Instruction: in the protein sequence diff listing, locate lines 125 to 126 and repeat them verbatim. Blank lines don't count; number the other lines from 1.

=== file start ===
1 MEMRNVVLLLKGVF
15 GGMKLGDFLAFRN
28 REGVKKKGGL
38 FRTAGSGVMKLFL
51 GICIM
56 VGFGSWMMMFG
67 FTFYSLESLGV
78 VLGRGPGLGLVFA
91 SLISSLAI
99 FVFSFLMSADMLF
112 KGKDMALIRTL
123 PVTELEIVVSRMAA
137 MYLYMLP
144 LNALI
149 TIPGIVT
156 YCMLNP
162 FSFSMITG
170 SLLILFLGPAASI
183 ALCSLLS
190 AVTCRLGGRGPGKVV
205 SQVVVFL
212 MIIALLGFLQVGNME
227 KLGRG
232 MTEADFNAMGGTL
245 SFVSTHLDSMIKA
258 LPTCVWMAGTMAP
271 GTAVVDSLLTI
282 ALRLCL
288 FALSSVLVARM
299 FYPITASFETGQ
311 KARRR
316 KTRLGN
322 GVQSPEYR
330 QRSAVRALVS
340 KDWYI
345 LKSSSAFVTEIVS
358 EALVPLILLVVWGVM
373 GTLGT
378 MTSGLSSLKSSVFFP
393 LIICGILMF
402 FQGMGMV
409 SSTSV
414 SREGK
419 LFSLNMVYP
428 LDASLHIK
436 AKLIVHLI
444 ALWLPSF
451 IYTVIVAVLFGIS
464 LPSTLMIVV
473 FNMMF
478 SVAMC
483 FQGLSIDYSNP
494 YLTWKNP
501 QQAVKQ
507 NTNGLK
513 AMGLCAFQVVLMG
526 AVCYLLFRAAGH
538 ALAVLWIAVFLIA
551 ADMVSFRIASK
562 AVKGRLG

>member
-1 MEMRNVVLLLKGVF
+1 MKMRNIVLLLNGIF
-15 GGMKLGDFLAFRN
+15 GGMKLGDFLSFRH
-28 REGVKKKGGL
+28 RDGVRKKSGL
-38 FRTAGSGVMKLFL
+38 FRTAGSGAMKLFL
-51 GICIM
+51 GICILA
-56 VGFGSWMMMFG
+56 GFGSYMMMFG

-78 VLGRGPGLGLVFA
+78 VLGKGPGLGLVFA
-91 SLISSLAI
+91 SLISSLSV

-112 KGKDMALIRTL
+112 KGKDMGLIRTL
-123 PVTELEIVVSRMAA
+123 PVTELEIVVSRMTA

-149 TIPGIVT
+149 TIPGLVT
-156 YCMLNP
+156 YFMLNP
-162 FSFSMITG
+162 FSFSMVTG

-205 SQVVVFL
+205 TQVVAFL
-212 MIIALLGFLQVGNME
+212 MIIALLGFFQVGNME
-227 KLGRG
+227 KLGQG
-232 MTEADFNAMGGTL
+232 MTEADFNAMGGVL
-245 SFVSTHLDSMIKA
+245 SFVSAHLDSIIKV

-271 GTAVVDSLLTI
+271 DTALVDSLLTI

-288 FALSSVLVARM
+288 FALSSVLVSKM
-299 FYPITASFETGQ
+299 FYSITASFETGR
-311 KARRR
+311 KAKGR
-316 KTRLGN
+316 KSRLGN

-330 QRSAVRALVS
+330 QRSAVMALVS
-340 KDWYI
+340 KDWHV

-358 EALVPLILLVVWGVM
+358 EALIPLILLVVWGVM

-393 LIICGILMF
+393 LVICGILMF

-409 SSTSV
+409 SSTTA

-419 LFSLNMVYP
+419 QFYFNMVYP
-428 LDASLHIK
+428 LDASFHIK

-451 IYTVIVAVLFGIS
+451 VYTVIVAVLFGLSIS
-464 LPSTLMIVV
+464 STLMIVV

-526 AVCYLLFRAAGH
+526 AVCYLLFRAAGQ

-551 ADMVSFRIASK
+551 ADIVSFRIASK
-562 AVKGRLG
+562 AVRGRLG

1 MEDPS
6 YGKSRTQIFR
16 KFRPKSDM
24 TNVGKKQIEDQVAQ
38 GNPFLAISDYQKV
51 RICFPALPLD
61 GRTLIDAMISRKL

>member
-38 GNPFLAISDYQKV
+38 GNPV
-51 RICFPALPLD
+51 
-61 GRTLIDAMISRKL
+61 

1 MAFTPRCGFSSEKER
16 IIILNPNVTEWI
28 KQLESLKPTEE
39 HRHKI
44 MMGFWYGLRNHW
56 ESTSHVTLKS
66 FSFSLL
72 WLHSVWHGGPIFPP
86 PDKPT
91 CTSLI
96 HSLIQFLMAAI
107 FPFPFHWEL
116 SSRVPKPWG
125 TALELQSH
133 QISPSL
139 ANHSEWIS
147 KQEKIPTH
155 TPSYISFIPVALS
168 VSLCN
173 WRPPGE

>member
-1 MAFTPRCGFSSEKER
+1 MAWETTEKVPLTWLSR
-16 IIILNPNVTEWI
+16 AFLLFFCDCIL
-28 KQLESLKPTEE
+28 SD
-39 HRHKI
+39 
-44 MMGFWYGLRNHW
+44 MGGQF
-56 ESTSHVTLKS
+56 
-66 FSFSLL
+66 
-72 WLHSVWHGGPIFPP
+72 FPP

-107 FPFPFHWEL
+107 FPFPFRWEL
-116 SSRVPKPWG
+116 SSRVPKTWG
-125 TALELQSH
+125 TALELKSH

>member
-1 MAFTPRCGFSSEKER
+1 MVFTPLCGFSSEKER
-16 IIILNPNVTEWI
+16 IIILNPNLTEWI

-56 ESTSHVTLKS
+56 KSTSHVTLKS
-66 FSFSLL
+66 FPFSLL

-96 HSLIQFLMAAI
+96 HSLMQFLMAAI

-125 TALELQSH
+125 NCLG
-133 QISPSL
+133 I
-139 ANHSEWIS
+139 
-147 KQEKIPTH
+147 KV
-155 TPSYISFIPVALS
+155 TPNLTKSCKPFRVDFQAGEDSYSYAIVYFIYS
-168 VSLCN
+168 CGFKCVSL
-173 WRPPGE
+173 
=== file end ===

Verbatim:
+464 STLMIVV

-526 AVCYLLFRAAGH